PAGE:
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'The Death of Sardanapalus' is a painting by the Romantic artist Eugène Delacroix.


This quiz addresses the requirements of the National Curriculum KS3 in Art and Design for children aged 11 to 14 in years 7 to 9. Specifically this quiz is aimed at the section dealing with understanding art movements and their influence on the world, and it focusses in particular on the movement of Romanticism.

In KS3 children will learn how to critically appraise historical works of art, as well as understand the influence ancient movements have had on art today.

Romanticism, which was first defined around 1800, gathered momentum as an artistic movement in France and Britain in the early decades of the nineteenth century and was a mainstay until the middle of that century. The movement placed a great deal of emphasis on imagination and emotion, and many critics think Romanticism emerged as a response the Industrial Revolution, the aristocratic social and political norms of the Age of Enlightenment, and the scientific rationalisation of nature.

Romanticism flourished, in part, due to a manufacturing turning point which was commonly known as what?
The Factory Overhaul
The Mechanical Uprising
The Processing Growth
The Industrial Revolution
The Industrial Revolution was the transition to new manufacturing processes in the period from about 1760 to sometime between 1820 and 1840
The Romantic movement placed new emphasis on emotions never really explored in mainstream art before. Which emotions were they?
Joy and elation
Contentedness and peacefulness
Horror and terror
Reflection and thoughtfulness
The movement emphasised intense emotion as an authentic source of aesthetic experience and many artists used these emotions as inspiration
The Romantic Artists rebelled against the traditional rules surrounding art, maintaining instead that art should come from where?
A text book on art
The artist's imagination
Copied paintings from other artists
A religious perspective only
The movement believed the artist should be inspired by their own emotions, with as little interference as possible from "artificial" rules dictating what a work should consist of
Romantics tended to believe that it was mentally and morally healthy to have a close connection with what?
Man-made objects
Rule books
The Romantic artists surrounded themselves with nature and were distrustful of the man-made world around them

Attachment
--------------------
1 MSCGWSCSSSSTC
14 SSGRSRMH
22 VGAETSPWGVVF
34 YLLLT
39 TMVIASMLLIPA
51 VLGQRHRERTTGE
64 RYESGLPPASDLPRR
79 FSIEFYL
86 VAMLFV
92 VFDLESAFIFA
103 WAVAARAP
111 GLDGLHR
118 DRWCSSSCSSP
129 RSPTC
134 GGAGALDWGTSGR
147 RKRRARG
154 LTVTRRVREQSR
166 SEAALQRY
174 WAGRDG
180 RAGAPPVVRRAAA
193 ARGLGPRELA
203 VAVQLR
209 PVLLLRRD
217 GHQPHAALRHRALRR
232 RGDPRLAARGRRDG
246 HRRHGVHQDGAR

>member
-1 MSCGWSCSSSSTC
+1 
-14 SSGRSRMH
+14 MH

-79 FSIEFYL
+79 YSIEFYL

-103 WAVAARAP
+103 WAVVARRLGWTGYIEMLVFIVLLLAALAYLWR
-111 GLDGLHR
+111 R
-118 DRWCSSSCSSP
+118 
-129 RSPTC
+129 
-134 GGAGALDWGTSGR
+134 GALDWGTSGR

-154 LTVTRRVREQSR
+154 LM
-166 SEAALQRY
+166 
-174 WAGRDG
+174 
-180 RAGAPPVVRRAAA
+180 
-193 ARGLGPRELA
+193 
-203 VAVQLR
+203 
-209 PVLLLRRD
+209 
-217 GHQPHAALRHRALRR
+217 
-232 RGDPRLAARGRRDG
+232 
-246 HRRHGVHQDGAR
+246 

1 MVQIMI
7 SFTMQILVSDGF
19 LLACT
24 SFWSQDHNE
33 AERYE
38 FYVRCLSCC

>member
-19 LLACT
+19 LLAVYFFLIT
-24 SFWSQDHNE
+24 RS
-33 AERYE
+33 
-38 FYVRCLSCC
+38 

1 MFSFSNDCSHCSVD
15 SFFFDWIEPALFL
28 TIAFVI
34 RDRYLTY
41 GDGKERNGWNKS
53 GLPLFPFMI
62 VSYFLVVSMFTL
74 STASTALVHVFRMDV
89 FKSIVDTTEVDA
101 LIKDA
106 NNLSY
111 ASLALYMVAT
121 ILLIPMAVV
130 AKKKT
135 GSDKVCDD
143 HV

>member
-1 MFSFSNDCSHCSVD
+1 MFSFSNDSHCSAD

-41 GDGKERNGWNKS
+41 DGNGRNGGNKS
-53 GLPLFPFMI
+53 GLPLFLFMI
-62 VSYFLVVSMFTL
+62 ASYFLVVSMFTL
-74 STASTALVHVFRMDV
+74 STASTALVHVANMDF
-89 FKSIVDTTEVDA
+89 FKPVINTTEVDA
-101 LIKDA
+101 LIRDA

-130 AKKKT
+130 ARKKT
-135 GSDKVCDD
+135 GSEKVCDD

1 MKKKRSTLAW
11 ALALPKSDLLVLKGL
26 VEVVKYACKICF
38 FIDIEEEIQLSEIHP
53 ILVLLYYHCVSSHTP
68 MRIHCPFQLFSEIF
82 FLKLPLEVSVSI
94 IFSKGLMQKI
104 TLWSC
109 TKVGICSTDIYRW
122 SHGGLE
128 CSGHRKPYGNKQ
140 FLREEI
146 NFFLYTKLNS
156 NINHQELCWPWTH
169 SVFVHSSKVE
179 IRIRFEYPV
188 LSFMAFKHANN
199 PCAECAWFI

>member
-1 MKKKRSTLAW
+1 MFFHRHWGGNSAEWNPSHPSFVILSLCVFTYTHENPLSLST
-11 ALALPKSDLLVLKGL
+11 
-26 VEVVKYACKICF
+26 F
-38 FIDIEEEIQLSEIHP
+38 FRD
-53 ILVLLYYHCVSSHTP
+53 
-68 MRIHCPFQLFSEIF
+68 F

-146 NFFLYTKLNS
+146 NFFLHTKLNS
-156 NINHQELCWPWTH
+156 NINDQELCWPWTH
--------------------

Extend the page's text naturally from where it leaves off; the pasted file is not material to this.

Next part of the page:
Which war happened early in the Romantic period and may have influenced the art?
The Crusades
The Second World War
The French Revolution
The War of the Roses
The French Revolution took place from 1789 to 1799, followed by the Napoleonic Wars until 1815
In which particular discipline did Romanticism first show itself?
Landscape painting
Religious portraits
Abstract works
Sketches of pets
From as early as the 1760s, British artists began to turn to wilder landscapes and storms, and Gothic architecture
Which art form remained largely unaffected by Romanticism?
This may well have been because sculpting in marble, which was popular at the time, does not lend itself well to the dramatic gestures required by Romanticism
One trend during the period, was for very large apocalyptic historical paintings. What does this mean?
Paintings which showed many different historical events all happening at once
Paintings showing disaster or extreme natural events with a historical context
Paintings which were so large they could not be displayed
Paintings which only showed positive events from history
Some of these paintings were so dramatic and emotive that they came with a warning!
Charles Baudelaire famously summed up the entire movement by saying which of the following:
Romanticism is something from the soul, neither real nor fake
Romanticism pours out of every artist, should they let it
Romanticism is the pinnacle of art - there will be no way back from this
Romanticism is precisely situated neither in choice of subject nor exact truth, but in the way of feeling
Most artists of the time would have agreed that the movement was mainly about feelings and emotion, not processes and rules
Which period came after Romanticism?
New Romanticism
Further Romanticism
After Romanticism
This period came in the late nineteenth and early twentieth century
Author:  Angela Smith

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